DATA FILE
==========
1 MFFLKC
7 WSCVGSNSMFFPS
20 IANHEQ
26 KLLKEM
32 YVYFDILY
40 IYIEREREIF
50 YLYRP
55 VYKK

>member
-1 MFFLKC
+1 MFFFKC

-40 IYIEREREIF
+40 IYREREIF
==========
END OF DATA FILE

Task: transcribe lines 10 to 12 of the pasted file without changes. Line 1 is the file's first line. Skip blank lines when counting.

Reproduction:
-1 MFFLKC
+1 MFFFKC

-40 IYIEREREIF